GEOGRAPHY IN PLACE BOOKS 1 AND 2. By Michael Raw and Sue Shaw Collins Pounds 9.99 each
GEOGRAPHY FOR GCSE Edited by Vincent Bunce Longman Pounds 10.50
Michael Storm contrasts two approaches to GCSE geography. These entries in the congested and competitive field of GCSE geography texts could hardly be more contrasting.
The two-volume Collins set provides a substantial programme of 20 topics, each given at least six double-page spreads. Pages are attractively laid out, with very thoughtful sequencing through each book and within each topic. Physical and human themes are dealt with in each volume, with no "forced marriages" - thus, although the treatment of glaciation finds space for a consideration of recreationconservation tensions in the Cairngorms, the bulk of the section is devoted to full and clear explanations of landform-creating processes.
There is no prescriptive progression from book 1 to book 2, though the complex issues associated with population change, economic development, trade and aid, do take six of the nine units in the second volume.
The set has many attractive features, including exceptionally clear diagrams, map extracts well integrated into the text, a sensible end-of-unit summary in tabular form, and some refreshingly unfamiliar exemplar material, drawn from "unfashionable" countries such as Mauritania, Ethiopia, South Korea and Sweden.
However, the set's most distinctive quality is a very welcome seriousness of tone. The authors regard their readers as young students who will find the material interesting without being patronised or jollied along by cartoon characters, a jokey prose style and lots of exclamation marks. The emphasis is on explanation.
Generous space-allocations ensure that processes, whether within weather systems or urban social geography, are effectively taught.
The priority given to explanation means that maps and diagrams of all kinds occupy more space than pictures, and sustain more of the tasks. These are demanding - locating an epicentre from incomplete data, writing a locality-based essay on the text "the past is all around us". The majority of the tasks are cognitive, consolidating knowledge and understanding (without copying or blank-filling).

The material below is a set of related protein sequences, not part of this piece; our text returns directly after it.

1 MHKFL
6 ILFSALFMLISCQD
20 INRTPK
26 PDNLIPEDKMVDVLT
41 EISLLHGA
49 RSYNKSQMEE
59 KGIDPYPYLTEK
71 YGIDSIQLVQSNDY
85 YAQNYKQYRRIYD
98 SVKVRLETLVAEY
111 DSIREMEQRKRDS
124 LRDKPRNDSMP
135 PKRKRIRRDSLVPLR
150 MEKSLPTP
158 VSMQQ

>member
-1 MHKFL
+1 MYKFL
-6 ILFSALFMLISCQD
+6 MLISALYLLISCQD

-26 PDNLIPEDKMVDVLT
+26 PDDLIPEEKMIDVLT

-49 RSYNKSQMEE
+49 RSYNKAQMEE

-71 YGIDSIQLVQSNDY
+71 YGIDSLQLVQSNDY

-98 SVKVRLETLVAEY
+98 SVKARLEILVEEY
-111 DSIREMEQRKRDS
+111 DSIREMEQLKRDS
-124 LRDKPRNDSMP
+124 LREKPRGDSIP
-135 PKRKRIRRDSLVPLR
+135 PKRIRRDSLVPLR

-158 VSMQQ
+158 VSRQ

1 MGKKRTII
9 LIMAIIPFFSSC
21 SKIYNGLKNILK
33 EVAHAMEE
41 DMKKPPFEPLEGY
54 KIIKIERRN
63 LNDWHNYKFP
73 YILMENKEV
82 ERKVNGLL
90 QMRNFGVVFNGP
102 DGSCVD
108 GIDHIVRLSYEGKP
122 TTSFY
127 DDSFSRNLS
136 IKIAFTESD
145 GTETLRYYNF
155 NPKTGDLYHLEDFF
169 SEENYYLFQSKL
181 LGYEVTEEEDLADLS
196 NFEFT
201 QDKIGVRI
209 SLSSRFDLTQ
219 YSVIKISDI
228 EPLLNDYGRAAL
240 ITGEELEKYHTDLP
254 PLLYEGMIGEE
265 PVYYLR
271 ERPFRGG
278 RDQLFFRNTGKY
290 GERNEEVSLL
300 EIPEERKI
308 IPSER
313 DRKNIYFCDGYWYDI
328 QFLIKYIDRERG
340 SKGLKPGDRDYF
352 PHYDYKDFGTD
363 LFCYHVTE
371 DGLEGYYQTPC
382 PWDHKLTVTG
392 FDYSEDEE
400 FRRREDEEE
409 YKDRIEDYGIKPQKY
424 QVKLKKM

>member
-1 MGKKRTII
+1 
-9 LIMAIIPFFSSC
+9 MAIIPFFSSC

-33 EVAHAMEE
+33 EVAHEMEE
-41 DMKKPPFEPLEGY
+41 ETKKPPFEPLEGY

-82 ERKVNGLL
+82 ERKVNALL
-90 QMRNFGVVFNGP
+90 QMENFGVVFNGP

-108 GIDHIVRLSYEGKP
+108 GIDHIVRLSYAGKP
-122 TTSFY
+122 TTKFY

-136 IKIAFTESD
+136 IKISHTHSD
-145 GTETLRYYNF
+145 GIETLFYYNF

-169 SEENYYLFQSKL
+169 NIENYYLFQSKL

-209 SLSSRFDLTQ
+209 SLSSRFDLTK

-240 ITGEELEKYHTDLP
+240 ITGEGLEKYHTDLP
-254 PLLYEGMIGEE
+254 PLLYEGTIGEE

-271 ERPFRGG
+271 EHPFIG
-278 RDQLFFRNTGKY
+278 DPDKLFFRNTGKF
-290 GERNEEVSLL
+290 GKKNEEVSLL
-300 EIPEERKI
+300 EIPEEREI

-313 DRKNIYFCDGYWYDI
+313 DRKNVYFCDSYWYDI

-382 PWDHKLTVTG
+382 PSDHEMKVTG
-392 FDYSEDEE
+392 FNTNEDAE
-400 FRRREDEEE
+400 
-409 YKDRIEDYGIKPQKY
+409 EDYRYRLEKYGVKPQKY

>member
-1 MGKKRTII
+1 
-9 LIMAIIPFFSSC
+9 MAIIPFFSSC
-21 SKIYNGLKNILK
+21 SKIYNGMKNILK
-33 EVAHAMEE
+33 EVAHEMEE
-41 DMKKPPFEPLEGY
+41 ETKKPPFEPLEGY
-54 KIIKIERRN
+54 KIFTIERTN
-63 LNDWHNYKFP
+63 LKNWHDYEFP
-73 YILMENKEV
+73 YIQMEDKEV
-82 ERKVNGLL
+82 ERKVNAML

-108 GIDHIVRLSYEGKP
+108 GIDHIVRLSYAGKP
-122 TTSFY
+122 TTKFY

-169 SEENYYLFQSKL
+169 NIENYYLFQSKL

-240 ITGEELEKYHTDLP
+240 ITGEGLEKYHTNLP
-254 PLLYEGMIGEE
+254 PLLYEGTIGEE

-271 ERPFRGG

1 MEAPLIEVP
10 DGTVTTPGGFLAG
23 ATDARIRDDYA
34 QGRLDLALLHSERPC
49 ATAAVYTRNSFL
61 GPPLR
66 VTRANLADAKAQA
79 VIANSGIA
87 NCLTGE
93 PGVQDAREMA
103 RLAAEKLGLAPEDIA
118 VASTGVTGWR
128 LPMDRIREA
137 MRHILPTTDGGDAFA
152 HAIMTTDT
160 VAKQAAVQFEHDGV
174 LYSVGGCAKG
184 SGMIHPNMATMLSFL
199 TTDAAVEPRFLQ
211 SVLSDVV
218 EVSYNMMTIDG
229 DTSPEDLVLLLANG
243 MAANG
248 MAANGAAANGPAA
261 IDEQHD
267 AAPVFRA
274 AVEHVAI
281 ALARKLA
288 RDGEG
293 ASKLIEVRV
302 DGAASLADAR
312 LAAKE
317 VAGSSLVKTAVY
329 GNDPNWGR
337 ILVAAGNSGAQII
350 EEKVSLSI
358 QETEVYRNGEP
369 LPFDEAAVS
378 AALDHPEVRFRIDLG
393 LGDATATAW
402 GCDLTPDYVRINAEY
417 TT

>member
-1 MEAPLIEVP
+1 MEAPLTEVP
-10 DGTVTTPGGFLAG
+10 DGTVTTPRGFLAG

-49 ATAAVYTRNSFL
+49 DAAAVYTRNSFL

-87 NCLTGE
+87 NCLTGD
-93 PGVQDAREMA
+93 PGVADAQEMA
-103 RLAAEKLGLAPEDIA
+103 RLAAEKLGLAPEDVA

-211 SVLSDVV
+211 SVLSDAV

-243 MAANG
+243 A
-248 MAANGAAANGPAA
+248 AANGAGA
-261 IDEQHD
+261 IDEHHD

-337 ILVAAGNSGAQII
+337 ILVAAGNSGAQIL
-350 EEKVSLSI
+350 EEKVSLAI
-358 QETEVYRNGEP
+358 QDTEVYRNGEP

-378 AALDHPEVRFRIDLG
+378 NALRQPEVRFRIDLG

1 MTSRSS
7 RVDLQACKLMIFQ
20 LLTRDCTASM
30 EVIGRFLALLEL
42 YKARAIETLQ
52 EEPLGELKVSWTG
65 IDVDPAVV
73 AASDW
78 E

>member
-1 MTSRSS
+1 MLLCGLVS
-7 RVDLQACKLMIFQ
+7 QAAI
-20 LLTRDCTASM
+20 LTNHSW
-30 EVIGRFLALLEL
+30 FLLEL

Invitations to write imaginatively, or to develop a viewpoint, are deployed more sparingly than in many rival series. However, the quality of pupil responses, being grounded in an un-usually complete appreciation of a process or situation, seems likely to be higher.
Geography in Place is an academically nutritious set which will sustain the interest of pupils of average ability and above.
Geography for GCSE attempts to cover the same ground, presenting an entire GCSE course in a single volume. Clearly 224 pages will convey less material than 384, but there is also considerably less text per page, due to a spacious format and a preference for communicating through images.
Each of the 12 units starts with an arresting whole-page picture, "a key focus point for the unit". Curiously, these are not referred to anywhere in the text. A further two pages per unit are devoted to pupil tasks, which include some copying and blank-filling.
Some tasks are more ambitious. Pupils are invited to "produce some suggestions for the Malaysian government as to how it could improve its development projects in the future". But the basis for this high level advice is a single page with a map, a photo, a line drawing and 200 words. (One wonders whether Malaysian adolescents are similarly occupied in, say, solving unemployment problems on Merseyside as a homework exercise.) The appeal of this text has to rest on economic grounds - it provides material on every GCSE requirement - and its accessibility, in terms of style and format, to a wide range of ability. This accessibility is compromised, however, by the inevitable conciseness which affects the intelligibility of explanations.
For instance, the concept of settlement hierarchies, explored over three pages in Geography in Place, has to be rationed here to two paragraphs.
Teachers hampered by budgetary constraints will no doubt be grateful to the Longman writing team for their heroic attempt to square the circle, but will probably find that they still need much supplementary material.